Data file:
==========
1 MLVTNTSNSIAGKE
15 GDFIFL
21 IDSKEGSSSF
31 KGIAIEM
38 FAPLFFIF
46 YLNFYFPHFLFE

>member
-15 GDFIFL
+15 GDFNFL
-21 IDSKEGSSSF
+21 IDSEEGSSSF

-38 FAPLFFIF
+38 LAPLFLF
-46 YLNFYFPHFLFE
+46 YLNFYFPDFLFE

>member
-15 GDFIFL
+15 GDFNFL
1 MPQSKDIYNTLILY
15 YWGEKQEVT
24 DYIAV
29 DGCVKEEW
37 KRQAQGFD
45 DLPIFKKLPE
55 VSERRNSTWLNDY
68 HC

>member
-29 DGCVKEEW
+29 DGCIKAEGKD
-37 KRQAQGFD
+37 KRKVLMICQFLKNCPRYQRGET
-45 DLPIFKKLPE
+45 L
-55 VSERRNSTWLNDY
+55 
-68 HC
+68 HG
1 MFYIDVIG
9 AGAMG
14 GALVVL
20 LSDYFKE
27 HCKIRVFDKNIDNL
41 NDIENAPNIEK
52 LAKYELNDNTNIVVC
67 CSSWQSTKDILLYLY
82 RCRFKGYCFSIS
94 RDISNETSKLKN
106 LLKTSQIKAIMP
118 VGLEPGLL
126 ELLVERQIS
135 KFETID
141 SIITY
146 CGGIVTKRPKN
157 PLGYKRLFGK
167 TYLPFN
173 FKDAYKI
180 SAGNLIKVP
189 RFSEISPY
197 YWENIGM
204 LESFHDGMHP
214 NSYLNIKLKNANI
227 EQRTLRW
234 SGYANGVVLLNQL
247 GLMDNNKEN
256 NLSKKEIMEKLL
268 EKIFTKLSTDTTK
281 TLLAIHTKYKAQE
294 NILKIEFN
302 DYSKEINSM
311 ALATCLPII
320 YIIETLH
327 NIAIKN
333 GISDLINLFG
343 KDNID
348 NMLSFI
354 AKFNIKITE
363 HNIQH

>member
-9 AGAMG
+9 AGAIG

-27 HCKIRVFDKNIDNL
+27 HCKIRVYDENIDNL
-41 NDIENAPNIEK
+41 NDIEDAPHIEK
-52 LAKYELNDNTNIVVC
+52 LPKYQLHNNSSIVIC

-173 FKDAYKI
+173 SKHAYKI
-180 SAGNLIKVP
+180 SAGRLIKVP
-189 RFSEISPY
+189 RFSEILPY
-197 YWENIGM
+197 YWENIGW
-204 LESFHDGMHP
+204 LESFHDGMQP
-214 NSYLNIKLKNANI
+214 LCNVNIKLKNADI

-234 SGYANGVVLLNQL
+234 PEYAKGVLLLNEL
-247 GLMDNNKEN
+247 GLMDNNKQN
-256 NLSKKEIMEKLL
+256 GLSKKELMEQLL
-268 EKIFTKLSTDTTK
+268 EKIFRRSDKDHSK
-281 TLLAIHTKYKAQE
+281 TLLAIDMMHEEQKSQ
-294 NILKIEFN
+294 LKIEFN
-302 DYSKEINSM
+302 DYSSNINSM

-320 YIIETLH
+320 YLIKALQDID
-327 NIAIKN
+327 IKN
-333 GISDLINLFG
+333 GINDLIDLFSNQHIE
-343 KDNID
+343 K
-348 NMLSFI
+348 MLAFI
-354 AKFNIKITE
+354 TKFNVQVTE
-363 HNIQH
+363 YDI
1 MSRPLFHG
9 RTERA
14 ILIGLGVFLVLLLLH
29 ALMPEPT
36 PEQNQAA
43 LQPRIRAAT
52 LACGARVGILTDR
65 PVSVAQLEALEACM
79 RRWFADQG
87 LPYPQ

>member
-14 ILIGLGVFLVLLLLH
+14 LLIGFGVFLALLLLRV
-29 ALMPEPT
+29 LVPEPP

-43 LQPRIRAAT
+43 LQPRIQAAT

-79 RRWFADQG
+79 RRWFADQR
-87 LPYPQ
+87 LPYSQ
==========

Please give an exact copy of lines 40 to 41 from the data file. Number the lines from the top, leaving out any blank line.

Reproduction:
14 GALVVL
20 LSDYFKE